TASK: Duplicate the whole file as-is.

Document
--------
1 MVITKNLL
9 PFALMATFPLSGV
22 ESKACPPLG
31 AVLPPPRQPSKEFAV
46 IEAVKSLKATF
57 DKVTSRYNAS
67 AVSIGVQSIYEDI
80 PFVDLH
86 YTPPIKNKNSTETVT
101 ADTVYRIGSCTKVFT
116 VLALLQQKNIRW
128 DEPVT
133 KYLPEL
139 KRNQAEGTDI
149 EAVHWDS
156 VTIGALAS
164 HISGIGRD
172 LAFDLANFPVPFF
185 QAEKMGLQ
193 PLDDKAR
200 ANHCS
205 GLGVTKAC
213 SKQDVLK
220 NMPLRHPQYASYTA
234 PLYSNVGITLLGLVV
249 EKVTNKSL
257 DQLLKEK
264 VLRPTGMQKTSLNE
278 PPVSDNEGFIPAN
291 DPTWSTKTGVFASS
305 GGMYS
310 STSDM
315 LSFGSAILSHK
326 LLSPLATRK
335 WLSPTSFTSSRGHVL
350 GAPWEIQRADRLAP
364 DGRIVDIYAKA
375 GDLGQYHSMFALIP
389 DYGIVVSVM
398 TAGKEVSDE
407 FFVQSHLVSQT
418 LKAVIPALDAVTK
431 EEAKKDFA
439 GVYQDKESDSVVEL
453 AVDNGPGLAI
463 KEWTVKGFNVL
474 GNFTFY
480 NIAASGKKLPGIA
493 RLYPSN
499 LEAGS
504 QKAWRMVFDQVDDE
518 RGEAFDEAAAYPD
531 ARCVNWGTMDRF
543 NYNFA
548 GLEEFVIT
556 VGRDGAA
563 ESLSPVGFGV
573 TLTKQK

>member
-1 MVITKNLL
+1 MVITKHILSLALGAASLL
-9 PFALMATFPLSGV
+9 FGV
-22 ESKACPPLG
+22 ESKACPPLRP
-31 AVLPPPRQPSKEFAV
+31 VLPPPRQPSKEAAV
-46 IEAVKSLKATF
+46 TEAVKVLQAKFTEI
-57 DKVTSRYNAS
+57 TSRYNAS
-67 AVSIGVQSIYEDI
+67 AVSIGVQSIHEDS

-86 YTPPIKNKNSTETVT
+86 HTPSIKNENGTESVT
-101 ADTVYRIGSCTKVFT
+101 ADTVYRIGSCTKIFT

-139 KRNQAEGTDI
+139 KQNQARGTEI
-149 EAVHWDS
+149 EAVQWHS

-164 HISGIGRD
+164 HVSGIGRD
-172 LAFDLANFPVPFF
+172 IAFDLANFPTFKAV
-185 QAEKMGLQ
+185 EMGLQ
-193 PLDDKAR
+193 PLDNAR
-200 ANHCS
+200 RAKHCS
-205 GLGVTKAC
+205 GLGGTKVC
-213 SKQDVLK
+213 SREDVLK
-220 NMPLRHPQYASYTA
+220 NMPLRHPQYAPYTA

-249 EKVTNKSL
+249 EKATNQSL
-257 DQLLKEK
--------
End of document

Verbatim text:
1 MVITKNLL
9 PFALMATFPLSGV
22 ESKACPPLG
31 AVLPPPRQPSKEFAV
46 IEAVKSLKATF
57 DKVTSRYNAS
67 AVSIGVQSIYEDI
80 PFVDLH
86 YTPPIKNKNSTETVT
101 ADTVYRIGSCTKVFT
116 VLALLQQKNIRW
128 DEPVT
133 KYLPEL
139 KRNQAEGTDI
149 EAVHWDS
156 VTIGALAS
164 HISGIGRD
172 LAFDLANFPVPFF
185 QAEKMGLQ
193 PLDDKAR
200 ANHCS
205 GLGVTKAC
213 SKQDVLK
220 NMPLRHPQYASYTA
234 PLYSNVGITLLGLVV
249 EKVTNKSL
257 DQLLKEK
264 VLRPTGMQKTSLNE
278 PPVSDNEGFIPAN
291 DPTWSTKTGVFASS
305 GGMYS
310 STSDM
315 LSFGSAILSHK
326 LLSPLATRK
335 WLSPTSFTSSRGHVL
350 GAPWEIQRADRLAP
364 DGRIVDIYAKA
375 GDLGQYHSMFALIP
389 DYGIVVSVM
398 TAGKEVSDE
407 FFVQSHLVSQT
418 LKAVIPALDAVTK
431 EEAKKDFA
439 GVYQDKESDSVVEL
453 AVDNGPGLAI
463 KEWTVKGFNVL
474 GNFTFY
480 NIAASGKKLPGIA
493 RLYPSN
499 LEAGS
504 QKAWRMVFDQVDDE
518 RGEAFDEAAAYPD
531 ARCVNWGTMDRF
543 NYNFA
548 GLEEFVIT
556 VGRDGAA
563 ESLSPVGFGV
573 TLTKQK

>member
-1 MVITKNLL
+1 MVITKHILSLALGAASLL
-9 PFALMATFPLSGV
+9 FGV
-22 ESKACPPLG
+22 ESKACPPLRP
-31 AVLPPPRQPSKEFAV
+31 VLPPPRQPSKEAAV
-46 IEAVKSLKATF
+46 TEAVKVLQAKFTEI
-57 DKVTSRYNAS
+57 TSRYNAS
-67 AVSIGVQSIYEDI
+67 AVSIGVQSIHEDS

-86 YTPPIKNKNSTETVT
+86 HTPSIKNENGTESVT
-101 ADTVYRIGSCTKVFT
+101 ADTVYRIGSCTKIFT

-139 KRNQAEGTDI
+139 KQNQARGTEI
-149 EAVHWDS
+149 EAVQWHS

-164 HISGIGRD
+164 HVSGIGRD
-172 LAFDLANFPVPFF
+172 IAFDLANFPTFKAV
-185 QAEKMGLQ
+185 EMGLQ
-193 PLDDKAR
+193 PLDNAR
-200 ANHCS
+200 RAKHCS
-205 GLGVTKAC
+205 GLGGTKVC
-213 SKQDVLK
+213 SREDVLK
-220 NMPLRHPQYASYTA
+220 NMPLRHPQYAPYTA

-249 EKVTNKSL
+249 EKATNQSL
-257 DQLLKEK